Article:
Australian Institute of Criminology trends & issues in crime and criminal justice
No. 48, Oktober 1995
Cannabis, the Law and Social Impacts in Australia
Lynn Atkinson and David McDonald
Cannabis law enforcement costs the Australian community well in excess of $300 million per year (about three-quarters of the total cost of illegal drug enforcement). The enforcement of laws relating to cannabis can have an impact on future employment, education and travel prospects of thousands of young Australians.
This Trends and Issues looks at the social impacts of cannabis and of actual and potential law enforcement and criminal justice system responses to cannabis, particularly to minor cannabis offences. It derives from a larger, ongoing study commissioned by the National Drug Strategy Committee (NDSC) at the request of the Ministerial Council on Drug Strategy (MCDS), Phase 1 of which was completed in April 1995. A range of analytical points from the research and some basic data are presented here, to help inform this important policy debate.
Considerable resources are devoted to policing laws relating to cannabis and to dealing with cannabis offenders in Australia.
Most cannabis-related apprehensions involve minor cannabis offences, that is, the personal-scale possession and cultivation of cannabis, its use, and the possession of related implements, such as "bongs". In fact, over a recent reporting period in jurisdictions where data were available, at least 87 per cent of all cannabis-related offences (crimes reported or becoming known to police) were minor (see Table 1). Based on national offence figures compiled by the Australian Institute of Criminology (AIC) for 1992-93, drug offences most of which are in fact minor cannabis offences accounted for over 5 per cent of all reported crimes. By contrast, motor vehicle thefts comprised about 7 per cent and robberies less than 1 per cent of reported crimes in the same year.
Do personal-scale cannabis offences merit such a law enforcement and criminal justice system investment? Are punitive legislative and criminal justice system responses appropriate in the context of widespread use of cannabis? What are the major issues connected with cannabis use and its illegal status?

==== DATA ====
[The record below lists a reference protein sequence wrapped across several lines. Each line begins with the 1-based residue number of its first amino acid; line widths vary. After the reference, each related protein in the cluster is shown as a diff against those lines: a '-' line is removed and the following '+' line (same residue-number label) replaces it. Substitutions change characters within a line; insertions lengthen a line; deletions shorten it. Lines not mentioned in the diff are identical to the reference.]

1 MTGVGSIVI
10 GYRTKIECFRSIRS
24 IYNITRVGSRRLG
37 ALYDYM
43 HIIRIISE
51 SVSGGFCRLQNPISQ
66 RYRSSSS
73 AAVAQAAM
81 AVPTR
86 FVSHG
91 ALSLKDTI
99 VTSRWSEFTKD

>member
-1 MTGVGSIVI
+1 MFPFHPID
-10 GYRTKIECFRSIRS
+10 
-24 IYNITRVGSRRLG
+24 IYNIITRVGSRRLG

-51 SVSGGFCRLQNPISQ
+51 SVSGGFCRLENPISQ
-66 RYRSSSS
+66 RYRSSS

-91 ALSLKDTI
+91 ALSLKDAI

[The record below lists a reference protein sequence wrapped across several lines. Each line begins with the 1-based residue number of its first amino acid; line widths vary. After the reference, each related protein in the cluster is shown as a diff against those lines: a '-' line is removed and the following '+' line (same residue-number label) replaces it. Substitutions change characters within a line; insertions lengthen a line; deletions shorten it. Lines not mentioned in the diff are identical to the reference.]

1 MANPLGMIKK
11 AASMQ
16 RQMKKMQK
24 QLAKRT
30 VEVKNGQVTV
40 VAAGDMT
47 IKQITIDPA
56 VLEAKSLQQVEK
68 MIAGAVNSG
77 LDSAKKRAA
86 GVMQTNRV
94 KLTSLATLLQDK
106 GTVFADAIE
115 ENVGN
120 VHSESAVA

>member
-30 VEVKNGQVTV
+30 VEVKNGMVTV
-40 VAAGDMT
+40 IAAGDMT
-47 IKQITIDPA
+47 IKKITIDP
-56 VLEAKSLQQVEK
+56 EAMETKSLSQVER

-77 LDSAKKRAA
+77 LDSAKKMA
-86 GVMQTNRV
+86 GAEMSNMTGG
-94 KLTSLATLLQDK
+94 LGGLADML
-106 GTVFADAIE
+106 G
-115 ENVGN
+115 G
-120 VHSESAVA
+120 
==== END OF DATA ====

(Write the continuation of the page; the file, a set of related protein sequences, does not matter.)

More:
The need for a study to explore these questions had been discontinuing the application of criminal penalties for minor cannabis offences. The South Australian and Australian Capital Territory (ACT) expiation schemes, therefore, provide a particular focus both here and in the ongoing study.
The AIC collaborated on Phase 1 of the study with colleagues in other research institutions and agencies (see text on research team). The Report on Phase 1 was considered by the Ministerial
Council on Drug Strategy on 16 June 1995. The second and final phase of the study is expected to commence in October 1995 and will take place over an eighteen-month period.
The objectives of the two-phase study are to implement the MCDS resolution that research be under-taken into the social impact of the various actual and potential legislative responses to cannabis, the main focus being on minor cannabis offences; to describe and analyse the social impacts of legislative responses to cannabis and patterns of enforcement; and to make recommendations to contribute to the development and implementation of national and State/Territory policies on cannabis law and its enforcement.
Six legislative options in relation to minor cannabis offences were considered in the Phase 1 research. These are: total prohibition with no expediency principle (as practised in most of the Australian States and the Northern Territory); total prohibition with an expediency principle, to allow for the formal non-enforcement of minor infringements (as in The Nether-lands); prohibition with civil penalties (as in South Australia and the ACT); partial prohibition, where personal-scale incidents are not criminalised (a policy adopted by Spain); government regulation (as in the tobacco and alcohol industries) and free avail-ability (not a legal option any-where).
Social Impacts of Legislative Options for Cannabis
Policy positions on the legislative status of cannabis are related to some extent to public attitudes. The legislative options debate has gathered momentum in Australia in recent times, reflecting a shift in public opinion. Recent Australian survey research conducted under the National Drug Strategy indicates that a little over half of the general community now supports cannabis possession and use becoming legal. Moreover, a substantial majority is in favour of removing the criminal sanctions that currently apply in at least some circumstances in all Australian States and Territories. Is current public opinion in line with current wisdom, based on contemporary research?
Non-criminal justice system, social impacts